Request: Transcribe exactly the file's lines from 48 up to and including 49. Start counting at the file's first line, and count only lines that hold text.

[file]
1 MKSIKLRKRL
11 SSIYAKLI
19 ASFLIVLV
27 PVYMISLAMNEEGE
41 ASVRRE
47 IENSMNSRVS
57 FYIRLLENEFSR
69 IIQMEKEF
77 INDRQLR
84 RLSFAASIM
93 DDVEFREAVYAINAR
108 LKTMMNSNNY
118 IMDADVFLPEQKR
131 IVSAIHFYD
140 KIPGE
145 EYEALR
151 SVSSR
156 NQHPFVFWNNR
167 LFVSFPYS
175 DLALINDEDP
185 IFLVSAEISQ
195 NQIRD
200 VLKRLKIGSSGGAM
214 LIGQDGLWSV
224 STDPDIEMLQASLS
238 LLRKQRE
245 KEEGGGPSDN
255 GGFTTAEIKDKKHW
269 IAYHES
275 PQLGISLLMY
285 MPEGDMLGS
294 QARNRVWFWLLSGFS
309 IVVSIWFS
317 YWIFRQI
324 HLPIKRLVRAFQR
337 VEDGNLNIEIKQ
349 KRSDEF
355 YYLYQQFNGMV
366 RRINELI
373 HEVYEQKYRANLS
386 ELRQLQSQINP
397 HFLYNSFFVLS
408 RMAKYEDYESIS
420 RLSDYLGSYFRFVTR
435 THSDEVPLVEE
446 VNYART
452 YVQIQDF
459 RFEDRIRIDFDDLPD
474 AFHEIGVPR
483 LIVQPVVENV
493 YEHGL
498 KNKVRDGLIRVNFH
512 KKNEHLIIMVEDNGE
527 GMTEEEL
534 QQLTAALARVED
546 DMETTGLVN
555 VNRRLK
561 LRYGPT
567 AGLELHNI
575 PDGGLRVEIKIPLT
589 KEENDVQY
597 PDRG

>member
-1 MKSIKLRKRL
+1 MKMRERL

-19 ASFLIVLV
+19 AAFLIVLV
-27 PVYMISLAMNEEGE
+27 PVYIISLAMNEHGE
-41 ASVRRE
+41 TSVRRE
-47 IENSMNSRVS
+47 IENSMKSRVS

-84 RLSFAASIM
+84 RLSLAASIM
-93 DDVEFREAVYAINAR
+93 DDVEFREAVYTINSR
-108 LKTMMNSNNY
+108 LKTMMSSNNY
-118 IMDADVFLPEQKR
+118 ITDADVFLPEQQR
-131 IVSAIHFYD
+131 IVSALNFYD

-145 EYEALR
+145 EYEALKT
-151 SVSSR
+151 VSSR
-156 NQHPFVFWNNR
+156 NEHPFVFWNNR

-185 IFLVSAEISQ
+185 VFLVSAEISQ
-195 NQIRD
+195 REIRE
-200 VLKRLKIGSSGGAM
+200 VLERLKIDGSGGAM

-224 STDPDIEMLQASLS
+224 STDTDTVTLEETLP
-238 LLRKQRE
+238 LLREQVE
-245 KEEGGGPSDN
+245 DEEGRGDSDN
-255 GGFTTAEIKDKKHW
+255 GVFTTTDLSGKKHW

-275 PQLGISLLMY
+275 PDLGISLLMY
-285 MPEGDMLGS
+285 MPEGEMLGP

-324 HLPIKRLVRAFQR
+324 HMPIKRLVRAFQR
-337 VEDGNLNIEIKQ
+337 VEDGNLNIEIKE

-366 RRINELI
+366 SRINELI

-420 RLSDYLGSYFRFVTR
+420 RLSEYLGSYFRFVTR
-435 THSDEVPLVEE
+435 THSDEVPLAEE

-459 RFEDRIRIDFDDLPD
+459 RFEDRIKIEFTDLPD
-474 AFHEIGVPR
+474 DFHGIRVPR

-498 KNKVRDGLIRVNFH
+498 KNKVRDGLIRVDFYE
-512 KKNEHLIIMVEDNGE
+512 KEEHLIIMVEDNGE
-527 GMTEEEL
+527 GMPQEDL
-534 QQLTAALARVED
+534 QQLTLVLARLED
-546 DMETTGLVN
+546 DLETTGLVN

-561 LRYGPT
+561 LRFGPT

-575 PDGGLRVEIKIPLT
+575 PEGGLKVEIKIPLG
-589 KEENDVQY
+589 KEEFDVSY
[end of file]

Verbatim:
459 RFEDRIRIDFDDLPD
474 AFHEIGVPR